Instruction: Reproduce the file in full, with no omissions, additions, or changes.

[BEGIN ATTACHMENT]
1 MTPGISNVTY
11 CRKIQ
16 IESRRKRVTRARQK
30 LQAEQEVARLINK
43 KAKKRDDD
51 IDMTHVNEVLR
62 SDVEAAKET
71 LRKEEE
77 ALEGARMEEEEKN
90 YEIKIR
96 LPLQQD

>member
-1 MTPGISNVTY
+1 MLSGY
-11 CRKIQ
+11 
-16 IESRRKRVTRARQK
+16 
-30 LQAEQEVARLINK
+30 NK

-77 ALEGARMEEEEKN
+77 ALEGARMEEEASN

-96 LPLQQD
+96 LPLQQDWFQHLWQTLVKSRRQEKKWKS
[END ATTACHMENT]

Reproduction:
1 MTPGISNVTY
11 CRKIQ
16 IESRRKRVTRARQK
30 LQAEQEVARLINK
43 KAKKRDDD
51 IDMTHVNEVLR
62 SDVEAAKET
71 LRKEEE
77 ALEGARMEEEEKN
90 YEIKIR
96 LPLQQD

>member
-1 MTPGISNVTY
+1 MLSGY
-11 CRKIQ
+11 
-16 IESRRKRVTRARQK
+16 
-30 LQAEQEVARLINK
+30 NK

-77 ALEGARMEEEEKN
+77 ALEGARMEEEASN

-96 LPLQQD
+96 LPLQQDWFQHLWQTLVKSRRQEKKWKS